Profit from persistence

I’ve recently focused on hope and courage as keys to progress. On top of those mission-critical qualities, you also need to be persistent if you’re going to reach your highest heights.

Things don’t work out the way you’d planned. Take my hairline, for instance. It’s moving progressively away from my forehead. Do you think I planned it this way? No, life is full of disappointments, challenges and obstacles.

History tells us that Abe Lincoln lost eight elections and went bankrupt twice, but he persisted.

J.K. Rowling, the author of the Harry Potter series, was rejected by twelve publishers. Dr. Seuss got turned down by twenty-five. Even so, they persisted.

General Douglas MacArthur was rejected by West Point not once but twice. Elvis Presley got fired by the manager of the Grand Ole Opry and was advised to stop singing. They, of course, persisted.

What’s persistence look like? Norman Vincent Peale, the author of The Power of Positive Thinking, wrote about how one man overcame his difficulties:

“Well, first, I try to go around it. If I can’t go around it, I try to get under it. If I can’t get under it, I try to go over it, and if I can’t get over it, I just plow right through it.”

That’s the spirit. If you’ve got a dream, tap into hope, courage and persistence – and push on! Keep reaching. It’ll happen.

Please comment. I dare you.


Courageous words to keep you moving forward

We need courage. It’s essential to growth and life. In fact, the word itself comes from the Latin “cor,” meaning heart – the essential center of our physical and emotional life.

But what if you’re not naturally very courageous?

Eleanor Roosevelt said that “you gain strength, courage and confidence by every experience in which you really stop to look fear in the face. You must do the thing which you think you cannot do.”

And don’t assume that courageous people don’t struggle with fear. John Wayne said it this way: “Courage is being scared to death… and saddling up anyway.”

My favorite quote about courage goes like this: “Don’t be afraid of your fears. They’re not there to scare you. They’re there to let you know that something is worth it.”

Take courage, my friend! Keep moving forward, even into the fearful, unknown places. When you reach your target someday, you’ll look back and say ‘oh yeah – it was completely worth it.”

To reach your highest heights, begin with hope!

Are you a nature lover? Even if you’re not, prepare to be amazed by a very cool example from the natural world. I invite you to watch this awesome 3-minute time-lapse video of the first eight months of an oak tree’s life. The first minute or so is a little ho-hum as the acorn prepares to burst into life. At about 1:25, the transformation begins.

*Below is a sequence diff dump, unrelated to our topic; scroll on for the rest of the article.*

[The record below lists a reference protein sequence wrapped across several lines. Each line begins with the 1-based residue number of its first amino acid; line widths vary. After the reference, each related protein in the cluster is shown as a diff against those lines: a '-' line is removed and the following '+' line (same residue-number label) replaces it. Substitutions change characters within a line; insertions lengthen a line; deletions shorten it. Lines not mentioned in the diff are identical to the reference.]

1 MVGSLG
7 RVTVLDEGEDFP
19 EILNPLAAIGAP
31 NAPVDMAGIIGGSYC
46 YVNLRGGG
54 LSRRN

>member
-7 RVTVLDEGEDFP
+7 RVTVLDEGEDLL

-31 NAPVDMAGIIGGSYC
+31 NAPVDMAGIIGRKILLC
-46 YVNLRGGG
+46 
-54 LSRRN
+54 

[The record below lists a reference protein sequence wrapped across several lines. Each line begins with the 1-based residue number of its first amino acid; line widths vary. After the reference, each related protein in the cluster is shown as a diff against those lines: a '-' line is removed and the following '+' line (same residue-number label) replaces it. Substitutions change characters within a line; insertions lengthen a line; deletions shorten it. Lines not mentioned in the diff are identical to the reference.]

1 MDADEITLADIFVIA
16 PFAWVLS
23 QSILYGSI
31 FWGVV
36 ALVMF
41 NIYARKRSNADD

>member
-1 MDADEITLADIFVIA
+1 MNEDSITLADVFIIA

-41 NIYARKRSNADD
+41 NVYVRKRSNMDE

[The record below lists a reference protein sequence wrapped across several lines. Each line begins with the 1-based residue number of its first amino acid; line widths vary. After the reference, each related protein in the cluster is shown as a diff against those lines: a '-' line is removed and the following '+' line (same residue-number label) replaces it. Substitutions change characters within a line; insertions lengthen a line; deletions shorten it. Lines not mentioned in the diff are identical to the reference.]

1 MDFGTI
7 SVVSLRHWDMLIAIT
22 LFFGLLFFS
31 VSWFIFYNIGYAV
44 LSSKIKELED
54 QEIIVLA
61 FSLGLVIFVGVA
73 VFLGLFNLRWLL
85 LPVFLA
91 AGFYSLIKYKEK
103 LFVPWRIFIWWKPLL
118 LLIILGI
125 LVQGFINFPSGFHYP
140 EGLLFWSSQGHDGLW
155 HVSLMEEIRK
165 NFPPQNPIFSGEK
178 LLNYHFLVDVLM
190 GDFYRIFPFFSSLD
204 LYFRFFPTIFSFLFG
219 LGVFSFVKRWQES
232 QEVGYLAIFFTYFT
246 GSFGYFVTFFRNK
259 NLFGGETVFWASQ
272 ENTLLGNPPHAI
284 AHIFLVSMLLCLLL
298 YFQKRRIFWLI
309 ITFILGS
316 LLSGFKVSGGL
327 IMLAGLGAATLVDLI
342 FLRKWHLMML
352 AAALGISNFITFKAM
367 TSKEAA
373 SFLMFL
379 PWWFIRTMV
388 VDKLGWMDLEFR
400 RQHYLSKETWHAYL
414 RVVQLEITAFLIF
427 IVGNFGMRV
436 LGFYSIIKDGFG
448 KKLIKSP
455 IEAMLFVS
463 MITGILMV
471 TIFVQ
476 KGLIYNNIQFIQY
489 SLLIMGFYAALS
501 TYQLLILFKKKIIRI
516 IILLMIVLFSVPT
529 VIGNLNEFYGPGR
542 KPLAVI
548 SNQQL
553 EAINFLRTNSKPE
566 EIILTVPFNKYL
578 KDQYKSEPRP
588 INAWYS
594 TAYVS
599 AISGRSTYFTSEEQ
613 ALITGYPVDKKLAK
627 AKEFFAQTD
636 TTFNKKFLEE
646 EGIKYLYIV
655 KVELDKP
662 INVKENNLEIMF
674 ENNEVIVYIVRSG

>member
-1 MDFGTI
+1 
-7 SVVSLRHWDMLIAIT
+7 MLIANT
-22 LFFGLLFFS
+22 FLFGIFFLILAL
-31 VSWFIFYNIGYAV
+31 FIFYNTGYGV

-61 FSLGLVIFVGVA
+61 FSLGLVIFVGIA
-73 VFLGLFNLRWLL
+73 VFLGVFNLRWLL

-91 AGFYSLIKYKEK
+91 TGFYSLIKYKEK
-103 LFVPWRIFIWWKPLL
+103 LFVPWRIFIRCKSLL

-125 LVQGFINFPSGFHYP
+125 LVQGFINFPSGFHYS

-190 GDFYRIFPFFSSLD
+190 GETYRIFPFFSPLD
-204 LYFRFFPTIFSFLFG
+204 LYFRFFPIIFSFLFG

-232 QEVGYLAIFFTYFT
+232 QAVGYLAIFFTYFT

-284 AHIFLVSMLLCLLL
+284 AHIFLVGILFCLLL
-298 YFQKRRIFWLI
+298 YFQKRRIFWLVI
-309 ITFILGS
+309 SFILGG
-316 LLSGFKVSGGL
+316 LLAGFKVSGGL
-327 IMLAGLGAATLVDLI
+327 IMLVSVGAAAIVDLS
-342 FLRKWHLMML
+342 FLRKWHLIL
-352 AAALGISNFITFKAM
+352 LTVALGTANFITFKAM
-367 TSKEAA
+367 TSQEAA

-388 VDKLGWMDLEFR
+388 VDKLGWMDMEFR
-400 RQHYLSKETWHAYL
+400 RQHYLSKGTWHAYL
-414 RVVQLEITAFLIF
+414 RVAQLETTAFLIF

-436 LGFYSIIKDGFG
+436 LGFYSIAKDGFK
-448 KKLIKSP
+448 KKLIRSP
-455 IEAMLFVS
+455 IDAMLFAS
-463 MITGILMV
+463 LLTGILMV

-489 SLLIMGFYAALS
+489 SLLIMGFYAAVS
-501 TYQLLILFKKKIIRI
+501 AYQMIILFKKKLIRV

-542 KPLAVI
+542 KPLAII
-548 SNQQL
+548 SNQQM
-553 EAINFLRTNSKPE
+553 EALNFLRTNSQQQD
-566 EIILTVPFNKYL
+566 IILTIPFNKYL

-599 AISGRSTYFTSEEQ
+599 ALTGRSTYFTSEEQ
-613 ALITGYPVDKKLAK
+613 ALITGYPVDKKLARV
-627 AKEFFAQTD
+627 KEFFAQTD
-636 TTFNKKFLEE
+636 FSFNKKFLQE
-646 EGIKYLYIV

As you’ll see in the video, once an acorn has sprouted and rooted itself, it begins sending a shoot straight up toward the sky. The video stops at month 8, but after the first year or so as a sapling, the tree grows a strong trunk, sturdy branches and big, beautiful leaves. It’s well on its way to becoming a mighty oak.

Like that healthy tree, we’re all here to reach up, to build, and to grow. To establish a home… To build a family… To grow a business…  We’re here to achieve goals and accomplish something worthwhile.

I have some wise old friends, folks who have been on this earth a lot longer than I have. They’ve taught me that what I accomplish in life will be dictated by three simple things: hope, courage and persistence.

Let’s focus on hope today. I admit, there’s not an overabundance of positivity out there in our world. It’s challenging to remain hopeful, but one of my older friends gave me some good advice – if you want to experience hope for a positive future, you’ve got to stop looking back at all the mistakes, insults, and tragedies in your past.

Life coach Dan Miller says “Anytime I meet someone who is feeling angry, discouraged, frustrated, depressed or guilty, I know they are looking back at what has already happened.  If they can get clear on where they are going and define what a positive future would be, we see a release of enthusiasm, optimism, boldness and confidence.”

I learned a lesson about looking back when I was about 12. My neighbor, Mr. Clark, was a tobacco farmer and sometimes he let us boys ride with him on the tractor (when my dad wasn’t home, of course).

One day Mr. Clark tried to teach me how to plow a field with a moldboard plow. I’d watched him do it so much I just thought I could do it too, so he let me try. I tried to drive in a straight line, so I kept looking back to check the furrow. It didn’t take long to see that my furrow was going all over the place. Mr. Clark didn’t say anything, but when I said ‘That doesn’t look too good…,” he burst out laughing and said “No, it sho’nuf don’t look too good at all!”

The old farmer told me the secret. If you want to move ahead in a straight line, you don’t look back. Looking back takes you off course. To stay straight, you pick a point off in the distance and you keep your eye on that point.

Life is like that – business is like that – we don’t get anywhere if all we’re doing is looking backwards. We need to set a goal and make our way toward that goal with hope and confidence.

Here’s to a hopeful, exciting future! Don’t look back. Just go!